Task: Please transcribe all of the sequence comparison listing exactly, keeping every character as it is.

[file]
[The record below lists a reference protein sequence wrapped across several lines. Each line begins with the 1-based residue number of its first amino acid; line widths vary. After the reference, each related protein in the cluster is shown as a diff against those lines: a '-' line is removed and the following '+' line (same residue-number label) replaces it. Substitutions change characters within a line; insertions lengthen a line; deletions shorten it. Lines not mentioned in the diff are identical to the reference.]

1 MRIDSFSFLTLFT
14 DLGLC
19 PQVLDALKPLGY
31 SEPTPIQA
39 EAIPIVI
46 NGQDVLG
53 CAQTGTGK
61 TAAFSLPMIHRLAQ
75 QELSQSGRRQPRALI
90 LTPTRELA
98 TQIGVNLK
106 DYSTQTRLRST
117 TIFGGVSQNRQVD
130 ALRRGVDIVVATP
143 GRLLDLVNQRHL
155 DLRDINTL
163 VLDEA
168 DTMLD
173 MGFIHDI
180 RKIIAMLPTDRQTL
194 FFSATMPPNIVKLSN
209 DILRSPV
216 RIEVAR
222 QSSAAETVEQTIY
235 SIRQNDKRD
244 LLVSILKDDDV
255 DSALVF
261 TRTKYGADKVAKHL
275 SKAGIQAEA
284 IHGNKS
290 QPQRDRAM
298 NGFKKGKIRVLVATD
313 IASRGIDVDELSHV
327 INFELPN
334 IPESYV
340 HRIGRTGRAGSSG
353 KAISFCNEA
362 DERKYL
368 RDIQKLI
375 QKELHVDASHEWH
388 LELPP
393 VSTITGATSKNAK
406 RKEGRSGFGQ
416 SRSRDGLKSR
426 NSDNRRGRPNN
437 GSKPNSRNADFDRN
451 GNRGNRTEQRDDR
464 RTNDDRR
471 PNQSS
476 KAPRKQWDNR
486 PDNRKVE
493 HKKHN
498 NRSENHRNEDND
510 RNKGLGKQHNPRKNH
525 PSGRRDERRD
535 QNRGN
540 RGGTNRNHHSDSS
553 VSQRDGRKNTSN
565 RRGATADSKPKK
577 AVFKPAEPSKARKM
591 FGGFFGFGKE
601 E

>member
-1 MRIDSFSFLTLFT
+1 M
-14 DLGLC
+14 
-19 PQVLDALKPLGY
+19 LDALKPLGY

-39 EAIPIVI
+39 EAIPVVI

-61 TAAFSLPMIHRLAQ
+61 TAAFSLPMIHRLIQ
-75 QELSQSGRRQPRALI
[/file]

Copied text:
[The record below lists a reference protein sequence wrapped across several lines. Each line begins with the 1-based residue number of its first amino acid; line widths vary. After the reference, each related protein in the cluster is shown as a diff against those lines: a '-' line is removed and the following '+' line (same residue-number label) replaces it. Substitutions change characters within a line; insertions lengthen a line; deletions shorten it. Lines not mentioned in the diff are identical to the reference.]

1 MRIDSFSFLTLFT
14 DLGLC
19 PQVLDALKPLGY
31 SEPTPIQA
39 EAIPIVI
46 NGQDVLG
53 CAQTGTGK
61 TAAFSLPMIHRLAQ
75 QELSQSGRRQPRALI
90 LTPTRELA
98 TQIGVNLK
106 DYSTQTRLRST
117 TIFGGVSQNRQVD
130 ALRRGVDIVVATP
143 GRLLDLVNQRHL
155 DLRDINTL
163 VLDEA
168 DTMLD
173 MGFIHDI
180 RKIIAMLPTDRQTL
194 FFSATMPPNIVKLSN
209 DILRSPV
216 RIEVAR
222 QSSAAETVEQTIY
235 SIRQNDKRD
244 LLVSILKDDDV
255 DSALVF
261 TRTKYGADKVAKHL
275 SKAGIQAEA
284 IHGNKS
290 QPQRDRAM
298 NGFKKGKIRVLVATD
313 IASRGIDVDELSHV
327 INFELPN
334 IPESYV
340 HRIGRTGRAGSSG
353 KAISFCNEA
362 DERKYL
368 RDIQKLI
375 QKELHVDASHEWH
388 LELPP
393 VSTITGATSKNAK
406 RKEGRSGFGQ
416 SRSRDGLKSR
426 NSDNRRGRPNN
437 GSKPNSRNADFDRN
451 GNRGNRTEQRDDR
464 RTNDDRR
471 PNQSS
476 KAPRKQWDNR
486 PDNRKVE
493 HKKHN
498 NRSENHRNEDND
510 RNKGLGKQHNPRKNH
525 PSGRRDERRD
535 QNRGN
540 RGGTNRNHHSDSS
553 VSQRDGRKNTSN
565 RRGATADSKPKK
577 AVFKPAEPSKARKM
591 FGGFFGFGKE
601 E

>member
-1 MRIDSFSFLTLFT
+1 M
-14 DLGLC
+14 
-19 PQVLDALKPLGY
+19 LDALKPLGY

-39 EAIPIVI
+39 EAIPVVI

-61 TAAFSLPMIHRLAQ
+61 TAAFSLPMIHRLIQ
-75 QELSQSGRRQPRALI